Childhood nostalgia and the changing Mongolian society come together in Janchivdorj Sengedorj’s triptych of warmhearted children’s stories, I, The Sunshine (Би Нар, Bi Nar). Set between the Steppe and the city and around 30 years apart, Janchivdorj Sengedorj’s three tales aren’t so much about idealising a traditional way of life or denigrating the increasingly digitised, modern society but emphasising that children are often resourceful and determined and above all mean well, while people are sunshine and have a duty to bring love to one another. 

Narrated by the hero of the final tale, Ideree (J. Irmuun), the first concerns his father, Bodi (U. Itgel), who grew up in a small village on the Steppe and later became an engineer because of the events he is about to convey to us though Ideree isn’t entirely sure he believes the stories his dad has told him. In any case, this one is about modernity coming to the village in the form of a television. Previously, the entire community had to cram into the back of a pickup truck and head to the Soum Centre to watch the latest instalment of the TV soap on which they are all hooked, but Bodi’s dad has returned from the city with a set of his own much to the consternation of his wife who feels he ought to have spent the money on a ger for his oldest son soon to return from the military. Unfortunately, however, no one has quite grasped how TV works and being set so low they can’t receive a signal. It being the summer holidays Bodi and his friends are determined to figure out how to get the TV working, firstly by asking their bored physics teacher who is busy with experiments of his own and sends them away with a diagram explaining how an antenna works, and then by pilfering all the metallic objects in their village including grandma’s big pan to build an amplifier. 

Though the tale takes place in, presumably, the 1980s, the kids are charmingly innocent not even knowing how to open the ring pull on a can of Pepsi and so excited to try it that they eventually bash a hole in the top with a nail. They are all desperate to leave the village for the bright lights and sophistication of the city but the older Bodi (B. Bayanmunkh) will later suggest sending his son back to the country to learn to be a real Mongolian man riding horses and herding sheep. Meanwhile, the village is in a mood of celebration as a former resident who graduated high school and went on to university is currently running for public office. It’s figuring out the TV problem that leads Bodi to want to become an engineer, certain that when you work hard at something it is possible to succeed. 

Meanwhile, Ideree’s mother Nandin (L. Shinezul) is reluctantly learning to become a contortionist with the circus in the city. Her childhood is less happy than Bodi’s mostly because her mother, formerly a contortionist herself, has encountered some kind of accident and now uses a wheelchair while her father has gone to the US in search of work and a possible cure. Having got her place because another girl was injured, Nandin struggles to get along with her new teammates while secretly reluctant to practice because the circus atmosphere reminds her of happier times. Nevertheless through interacting with the other girls and realising that her melancholy sense of abandonment has been mistaken she eventually rediscovers her calling as a contortionist instructing her son that not everyone is blessed with a natural talent but if you discover you have one it’s your duty to embrace it.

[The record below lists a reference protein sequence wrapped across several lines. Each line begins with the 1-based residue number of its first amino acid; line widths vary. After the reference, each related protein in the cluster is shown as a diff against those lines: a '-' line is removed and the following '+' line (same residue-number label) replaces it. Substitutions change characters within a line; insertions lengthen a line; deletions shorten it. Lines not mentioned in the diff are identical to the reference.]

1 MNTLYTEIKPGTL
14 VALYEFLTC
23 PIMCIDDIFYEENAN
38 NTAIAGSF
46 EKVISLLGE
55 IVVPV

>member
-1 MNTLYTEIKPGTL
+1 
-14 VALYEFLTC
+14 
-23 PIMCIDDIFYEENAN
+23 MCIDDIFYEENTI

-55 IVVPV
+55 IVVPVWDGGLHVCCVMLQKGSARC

Despite the twin lessons of his parents, however, young Ideree seems to be struggling. Bodi and Nandin (D. Asardari) are concerned that he seems to have no friends and spends all his time obsessively playing video games even though she is Facetiming someone on her iPhone as she cooks and he is working on his laptop at the breakfast table. At school everyone’s on their phones before the teacher comes in and the streets are filled with people staring at their screens. Running to school every day attempting to escape the gauntlet of older bullies on the bridge, Ideree’s life changes when his computer mouse comes to life and takes the form of a young girl (Michidmaa Tsatsralt) who can manipulate the world around him to silence his nagging parents, despatch his tormentors, and even make him a teacher’s pet but she can’t fix the fact he’s got no friends because friendship is born of the heart’s desire to connect and even the most powerful computers couldn’t forge that. Her advice? Bring love and sunshine. While perhaps criticising the alienation born of increasing digitalisation, Janchivdorj Sengedorj doesn’t exactly advocate a return to the ger even as he comes full circle with the family enjoying a traditional festival but does perhaps suggest that the world works best when people bring the love and the light. We don’t have to believe the stories, Ideree tells us, but he thinks that people start to live a completely different life when they forget childhood dreams and he just might have a point.  


I, the Sunshine streams in the US March 17 – 21 as part of the 12th season of Asian Pop-Up Cinema.

Three short trailers (no subtitles)

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